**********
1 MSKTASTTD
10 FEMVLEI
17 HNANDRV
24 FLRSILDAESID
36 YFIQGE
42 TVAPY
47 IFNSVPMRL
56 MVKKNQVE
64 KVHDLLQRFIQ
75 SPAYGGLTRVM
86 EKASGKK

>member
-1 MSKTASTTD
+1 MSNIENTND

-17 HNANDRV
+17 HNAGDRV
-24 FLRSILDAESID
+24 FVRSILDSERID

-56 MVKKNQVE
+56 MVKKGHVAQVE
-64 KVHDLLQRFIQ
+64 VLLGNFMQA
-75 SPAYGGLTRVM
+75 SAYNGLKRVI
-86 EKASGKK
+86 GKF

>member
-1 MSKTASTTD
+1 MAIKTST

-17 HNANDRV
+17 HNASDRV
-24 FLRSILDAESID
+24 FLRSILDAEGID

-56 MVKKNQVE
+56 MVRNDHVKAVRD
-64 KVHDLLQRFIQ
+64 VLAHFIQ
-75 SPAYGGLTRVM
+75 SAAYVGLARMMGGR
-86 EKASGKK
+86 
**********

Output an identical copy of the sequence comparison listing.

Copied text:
1 MSKTASTTD
10 FEMVLEI
17 HNANDRV
24 FLRSILDAESID
36 YFIQGE
42 TVAPY
47 IFNSVPMRL
56 MVKKNQVE
64 KVHDLLQRFIQ
75 SPAYGGLTRVM
86 EKASGKK

>member
-1 MSKTASTTD
+1 MSNIENTND

-17 HNANDRV
+17 HNAGDRV
-24 FLRSILDAESID
+24 FVRSILDSERID

-56 MVKKNQVE
+56 MVKKGHVAQVE
-64 KVHDLLQRFIQ
+64 VLLGNFMQA
-75 SPAYGGLTRVM
+75 SAYNGLKRVI
-86 EKASGKK
+86 GKF

>member
-1 MSKTASTTD
+1 MAIKTST

-17 HNANDRV
+17 HNASDRV
-24 FLRSILDAESID
+24 FLRSILDAEGID

-56 MVKKNQVE
+56 MVRNDHVKAVRD
-64 KVHDLLQRFIQ
+64 VLAHFIQ
-75 SPAYGGLTRVM
+75 SAAYVGLARMMGGR
-86 EKASGKK
+86 